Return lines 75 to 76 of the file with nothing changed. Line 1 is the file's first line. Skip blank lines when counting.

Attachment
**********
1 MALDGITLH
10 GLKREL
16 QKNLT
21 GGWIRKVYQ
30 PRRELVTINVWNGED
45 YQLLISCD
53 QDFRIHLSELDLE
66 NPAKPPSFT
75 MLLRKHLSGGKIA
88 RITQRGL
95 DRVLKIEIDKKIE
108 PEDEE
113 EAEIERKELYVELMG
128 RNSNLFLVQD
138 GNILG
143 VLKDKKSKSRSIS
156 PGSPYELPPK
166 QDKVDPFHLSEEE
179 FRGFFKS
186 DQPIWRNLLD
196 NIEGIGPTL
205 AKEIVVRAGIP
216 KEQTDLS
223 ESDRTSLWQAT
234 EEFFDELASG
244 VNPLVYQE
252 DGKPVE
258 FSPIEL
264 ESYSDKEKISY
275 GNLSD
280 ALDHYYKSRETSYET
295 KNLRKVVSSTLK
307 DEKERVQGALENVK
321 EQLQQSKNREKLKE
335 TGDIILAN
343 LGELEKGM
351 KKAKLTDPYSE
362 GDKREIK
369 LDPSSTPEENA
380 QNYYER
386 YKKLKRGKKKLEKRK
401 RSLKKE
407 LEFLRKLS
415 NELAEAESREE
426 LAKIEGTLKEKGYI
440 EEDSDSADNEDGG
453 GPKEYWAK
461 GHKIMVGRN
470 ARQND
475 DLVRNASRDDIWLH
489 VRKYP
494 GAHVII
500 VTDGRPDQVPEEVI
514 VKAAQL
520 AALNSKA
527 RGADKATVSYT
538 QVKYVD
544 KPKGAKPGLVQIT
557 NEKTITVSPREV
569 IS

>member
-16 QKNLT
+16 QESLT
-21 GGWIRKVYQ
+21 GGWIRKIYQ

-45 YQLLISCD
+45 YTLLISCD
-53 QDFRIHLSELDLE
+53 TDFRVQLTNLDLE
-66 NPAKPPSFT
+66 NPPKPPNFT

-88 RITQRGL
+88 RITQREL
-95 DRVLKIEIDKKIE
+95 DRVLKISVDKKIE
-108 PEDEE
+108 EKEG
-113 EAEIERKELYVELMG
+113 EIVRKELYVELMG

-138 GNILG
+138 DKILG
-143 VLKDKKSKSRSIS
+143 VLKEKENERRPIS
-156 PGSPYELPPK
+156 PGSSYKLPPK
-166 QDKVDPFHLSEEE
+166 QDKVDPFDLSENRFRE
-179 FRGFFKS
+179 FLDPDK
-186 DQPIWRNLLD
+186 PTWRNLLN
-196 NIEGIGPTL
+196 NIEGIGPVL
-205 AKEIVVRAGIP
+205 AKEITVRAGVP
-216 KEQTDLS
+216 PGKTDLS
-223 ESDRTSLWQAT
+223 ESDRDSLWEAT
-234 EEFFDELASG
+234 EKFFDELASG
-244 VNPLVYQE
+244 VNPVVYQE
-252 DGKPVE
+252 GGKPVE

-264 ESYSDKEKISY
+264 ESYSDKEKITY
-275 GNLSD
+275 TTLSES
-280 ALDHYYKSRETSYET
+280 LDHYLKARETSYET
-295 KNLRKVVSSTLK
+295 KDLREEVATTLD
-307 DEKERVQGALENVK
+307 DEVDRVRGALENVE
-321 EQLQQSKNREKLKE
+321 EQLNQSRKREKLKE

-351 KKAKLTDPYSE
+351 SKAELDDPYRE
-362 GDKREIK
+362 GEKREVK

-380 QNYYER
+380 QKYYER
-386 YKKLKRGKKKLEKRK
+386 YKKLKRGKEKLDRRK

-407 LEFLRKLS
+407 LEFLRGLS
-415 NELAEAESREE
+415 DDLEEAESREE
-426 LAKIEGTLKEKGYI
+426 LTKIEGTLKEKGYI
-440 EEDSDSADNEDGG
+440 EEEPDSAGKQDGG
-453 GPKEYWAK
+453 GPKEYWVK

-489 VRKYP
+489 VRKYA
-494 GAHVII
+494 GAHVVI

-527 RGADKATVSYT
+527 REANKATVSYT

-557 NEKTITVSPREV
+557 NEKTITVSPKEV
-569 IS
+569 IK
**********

+95 DRVLKISVDKKIE
-108 PEDEE